Parenti’s memoir, an engaging read at 155 pages, is evocative of a time and era that have historical significance but are often reduced to caricature and even disparaged. The work is full of interesting information that I think many readers, not only Italian Americans, would find familiar, heartwarming, and enlightening. For those who are unfamiliar with the culture beyond the stereotype, the book provides a grasp of US history that is as relevant now as ever. The street smart Parenti is certainly one of the more astute observers on the political scene in the US, critical of the power that is wielded by greedy and morally bankrupt business and government elites. Born in 1933, he grew up in a small enclave of migrants around East 118th Street in northern Manhattan. His mother, however, was considered an outsider, since her family was from Calabria, the southernmost region of the boot on the Tyrrhenean side. The Calabrian immigrants at that time lived in another enclave mere blocks away in East Harlem, but in those days, for those folks, it was a world away.
Parenti reminds us that most Italian immigrants that arrived in the so-called last great wave would not likely have identified as Italian but rather from the region or the city from which they came. The term paesani, we learn, was not actually meant to refer to countrymen or fellow Italians; rather it was meant by the migrants to refer to those from the same city or town in the homeland. This explains why it seemed problematic when Michael’s father went on to marry an “alien” from outside the region his family knew and understood.
Parenti points out that only after facing harsh discrimination did many of these migrants warm to the notion that they were all somehow “Italian” and, oddly enough, became nationalists half a world away. In the US, these men and women were unwelcome outside of their communities despite their hard work and contributions. There were also implications of criminality, violence and an uncivilized nature that dominated media depictions (and still do to a certain extent), effectively stigmatizing the culture of the migrants in both the eyes of their impressionable children and the rest of society. This was evident in the case of the Italian radicals, Sacco and Vanzetti, who were unfairly tried and executed in the 1920s. For many of these migrants, the US was unwelcome in their hearts and they longed for their home across the Atlantic. The author describes how the older Italian migrants used to belt out curses in their distinctive accents, such as mannaggia l’America or Damn America! Life in Southern Italy was hard but for these men and women, there was a sense of belonging that many would never seem to find in their adopted New York.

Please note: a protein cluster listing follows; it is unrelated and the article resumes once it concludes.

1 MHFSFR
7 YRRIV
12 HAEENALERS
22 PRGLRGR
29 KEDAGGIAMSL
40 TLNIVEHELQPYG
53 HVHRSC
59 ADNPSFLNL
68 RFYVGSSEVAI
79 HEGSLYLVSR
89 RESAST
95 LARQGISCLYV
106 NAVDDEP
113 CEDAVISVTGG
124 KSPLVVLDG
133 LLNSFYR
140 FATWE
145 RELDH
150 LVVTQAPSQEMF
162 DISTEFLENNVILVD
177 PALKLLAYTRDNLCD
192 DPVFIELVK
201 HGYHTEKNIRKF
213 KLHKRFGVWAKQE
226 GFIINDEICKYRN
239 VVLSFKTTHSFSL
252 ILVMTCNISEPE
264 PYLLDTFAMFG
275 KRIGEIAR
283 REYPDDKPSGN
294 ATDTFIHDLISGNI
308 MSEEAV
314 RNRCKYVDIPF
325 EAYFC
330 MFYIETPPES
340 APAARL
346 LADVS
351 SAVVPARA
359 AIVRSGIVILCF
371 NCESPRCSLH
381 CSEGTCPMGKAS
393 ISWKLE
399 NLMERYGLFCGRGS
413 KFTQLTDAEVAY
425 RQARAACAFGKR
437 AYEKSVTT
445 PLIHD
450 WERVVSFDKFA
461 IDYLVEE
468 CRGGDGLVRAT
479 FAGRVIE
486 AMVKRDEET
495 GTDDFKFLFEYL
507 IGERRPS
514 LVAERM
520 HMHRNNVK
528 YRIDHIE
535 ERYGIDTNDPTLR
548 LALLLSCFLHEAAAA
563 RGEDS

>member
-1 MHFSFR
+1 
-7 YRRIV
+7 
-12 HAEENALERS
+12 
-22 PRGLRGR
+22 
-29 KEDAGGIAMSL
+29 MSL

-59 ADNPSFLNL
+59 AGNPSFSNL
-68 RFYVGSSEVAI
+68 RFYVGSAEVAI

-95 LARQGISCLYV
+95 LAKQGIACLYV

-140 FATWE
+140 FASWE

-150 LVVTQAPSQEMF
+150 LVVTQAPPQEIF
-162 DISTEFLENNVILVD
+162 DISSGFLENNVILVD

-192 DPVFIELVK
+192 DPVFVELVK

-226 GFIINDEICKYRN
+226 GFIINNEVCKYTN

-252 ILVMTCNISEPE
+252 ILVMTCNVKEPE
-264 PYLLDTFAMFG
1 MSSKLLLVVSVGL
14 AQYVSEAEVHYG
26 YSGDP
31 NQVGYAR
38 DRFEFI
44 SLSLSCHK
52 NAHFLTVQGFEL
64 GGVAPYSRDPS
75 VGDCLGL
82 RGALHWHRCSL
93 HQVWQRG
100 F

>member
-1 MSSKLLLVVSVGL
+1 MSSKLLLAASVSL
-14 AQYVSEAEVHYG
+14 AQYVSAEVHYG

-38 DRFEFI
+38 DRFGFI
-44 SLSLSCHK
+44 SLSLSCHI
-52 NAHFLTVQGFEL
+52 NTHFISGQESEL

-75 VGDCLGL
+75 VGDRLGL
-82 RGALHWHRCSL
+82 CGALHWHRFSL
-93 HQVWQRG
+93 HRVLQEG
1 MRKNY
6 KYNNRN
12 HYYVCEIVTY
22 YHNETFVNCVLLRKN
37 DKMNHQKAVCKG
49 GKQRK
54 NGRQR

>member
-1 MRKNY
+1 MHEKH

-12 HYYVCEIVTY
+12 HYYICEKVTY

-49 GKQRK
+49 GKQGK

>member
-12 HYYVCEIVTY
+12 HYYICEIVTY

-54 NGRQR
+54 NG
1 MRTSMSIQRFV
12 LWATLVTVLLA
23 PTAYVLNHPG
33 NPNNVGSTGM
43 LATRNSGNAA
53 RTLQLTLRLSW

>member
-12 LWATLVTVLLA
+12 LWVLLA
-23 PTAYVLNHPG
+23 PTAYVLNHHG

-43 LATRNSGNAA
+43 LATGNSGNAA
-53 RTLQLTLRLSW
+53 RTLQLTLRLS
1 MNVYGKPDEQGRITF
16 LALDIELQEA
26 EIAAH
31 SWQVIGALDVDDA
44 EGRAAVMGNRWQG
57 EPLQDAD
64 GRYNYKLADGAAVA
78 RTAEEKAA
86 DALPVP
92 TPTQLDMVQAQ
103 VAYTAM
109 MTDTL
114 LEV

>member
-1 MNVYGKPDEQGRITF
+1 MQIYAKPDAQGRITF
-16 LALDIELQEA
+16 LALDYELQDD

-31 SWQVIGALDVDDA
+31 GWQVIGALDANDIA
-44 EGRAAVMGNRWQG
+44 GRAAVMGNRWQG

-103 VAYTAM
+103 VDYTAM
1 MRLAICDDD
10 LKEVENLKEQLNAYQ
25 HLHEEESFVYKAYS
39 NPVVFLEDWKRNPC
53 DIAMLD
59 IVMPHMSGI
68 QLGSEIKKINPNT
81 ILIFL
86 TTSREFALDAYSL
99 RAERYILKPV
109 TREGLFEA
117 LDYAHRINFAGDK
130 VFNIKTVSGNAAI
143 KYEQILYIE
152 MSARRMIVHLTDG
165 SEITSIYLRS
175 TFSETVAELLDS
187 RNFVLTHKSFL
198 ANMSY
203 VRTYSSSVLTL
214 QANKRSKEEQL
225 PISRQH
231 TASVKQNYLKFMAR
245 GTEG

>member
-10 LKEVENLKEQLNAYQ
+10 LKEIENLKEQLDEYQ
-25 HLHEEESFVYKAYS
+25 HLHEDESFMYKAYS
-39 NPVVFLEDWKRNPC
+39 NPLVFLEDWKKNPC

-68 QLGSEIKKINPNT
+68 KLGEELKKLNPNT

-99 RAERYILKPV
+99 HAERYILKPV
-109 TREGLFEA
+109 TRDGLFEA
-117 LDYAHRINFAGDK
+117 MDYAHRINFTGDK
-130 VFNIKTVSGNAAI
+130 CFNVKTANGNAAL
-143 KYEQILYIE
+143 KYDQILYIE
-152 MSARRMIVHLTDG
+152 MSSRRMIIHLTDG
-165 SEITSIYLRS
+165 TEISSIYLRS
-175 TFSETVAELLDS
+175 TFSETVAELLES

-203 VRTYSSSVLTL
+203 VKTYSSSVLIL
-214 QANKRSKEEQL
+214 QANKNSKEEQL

The common cause with which some of these migrants would identify stretched beyond the narrow confines of their culture. Parenti frequently emphasizes the compassion and commiseration between the different races in the US. He also devotes several informative pages to the US Congressional representative from his district, Vito Marcantonio and the renowned New York City educator Leonard Covello. The effects of marginalization were rather evident on the streets of Harlem and, consequently, these two community leaders were devoted to justice for all.
For Vito Marcantonio, the issue of justice revolved around economics but also consistent anti-war and anti-imperialist stances. For example, Marcantonio fought for the rights of his Puerto Rican constituency in New York and in the Caribbean, despite charges of disloyalty from his fellow Italian Americans. Unfortunately, the African American labor organizer A. Philip Randolph was actually reluctant to work with Marc (as he was affectionately known) because he refused to shun Communist Party members who asked for his support and assistance. In acceding to these requests, the New York City congressman was wrongly depicted as a communist himself. Then, as today, ideology hobbled the efforts to build unity and overcome racial and class-based oppression, even among the most determined and effective leaders and activists.
For Marcantonio, and similarly for Parenti throughout his career, experiences of racism and prejudice shaped their thinking processes and encouraged an uncompromising radical posture. In Marcantonio’s case, he was often shunned and/or targeted by the centers of political power while beloved by his own people, i.e. the Italian, Puerto Rican, and African Americans living in his crowded district. Parenti´s career as an academic has also been hampered by marginalization. In an interview in 2012, he explained that he was ¨deprived of a regular university position because of my activism and iconoclastic writings¨ and therefore devoted his life to being a public intellectual. In his memoirs, he reflects on how the community he grew up in has largely vanished over the years. The Italian American identity that defined his upbringing had gradually weakened. Meanwhile, Parenti himself frequently “looked beyond the horizon” and the old neighborhood. It seems he countered the loss of his authentic culture by traveling throughout the country, writing and lecturing extensively in the name of speaking truth to power, and forging the connections and relationships that define his career.
While much of our cultural heritage either remains in the memories of the elders or has vanished with the departed, it is increasingly incumbent on younger generations to frequently reflect upon our history. I would agree with the caveat added by the late great Howard Zinn that our radical and popular history is most riveting. As Michelle Alexander recently noted, we need to bring the most relevant aspects of this history into our own broader understanding and remind others of the meaningful connections. It is no small consolation that Michael Parenti is still willing and able to remind us of such lessons, providing us with the essential contexts. That he does so with humor, intelligence, and style is all the more reason to celebrate.
Adam Chimienti is a teacher and a doctoral student originally from New York. He can be reached at firstname.lastname@example.org.
 A prime example of this was when Vito Marcantonio sponsored a bill for a permanent Fair Employment Practices Committee in 1943 because of the Communist taint that Marcantonio had acquired. For more see Lisa Phillips, A Renegade Union: Interracial Organizing and Labor Radicalism, (Champaign: University of Illinois Press, 2013), 77-84.
 Carl Boggs, “Reflections on Politics and Academia: An Interview with Michael Parenti,” New Political Science, Vol 34:2, 1 June 2012.